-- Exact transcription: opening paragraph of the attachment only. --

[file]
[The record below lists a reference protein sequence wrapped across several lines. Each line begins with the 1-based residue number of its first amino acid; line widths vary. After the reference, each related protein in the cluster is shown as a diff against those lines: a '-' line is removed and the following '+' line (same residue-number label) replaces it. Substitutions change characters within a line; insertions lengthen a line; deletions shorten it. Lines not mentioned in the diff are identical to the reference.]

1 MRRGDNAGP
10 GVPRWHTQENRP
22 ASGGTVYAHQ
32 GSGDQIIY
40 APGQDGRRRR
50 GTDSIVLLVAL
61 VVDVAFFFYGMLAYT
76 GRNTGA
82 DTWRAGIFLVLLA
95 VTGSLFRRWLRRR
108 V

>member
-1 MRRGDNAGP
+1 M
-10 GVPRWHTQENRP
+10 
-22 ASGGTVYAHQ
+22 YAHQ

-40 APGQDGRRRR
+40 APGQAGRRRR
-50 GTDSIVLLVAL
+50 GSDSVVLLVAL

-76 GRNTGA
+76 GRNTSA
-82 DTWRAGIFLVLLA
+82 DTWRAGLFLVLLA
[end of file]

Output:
[The record below lists a reference protein sequence wrapped across several lines. Each line begins with the 1-based residue number of its first amino acid; line widths vary. After the reference, each related protein in the cluster is shown as a diff against those lines: a '-' line is removed and the following '+' line (same residue-number label) replaces it. Substitutions change characters within a line; insertions lengthen a line; deletions shorten it. Lines not mentioned in the diff are identical to the reference.]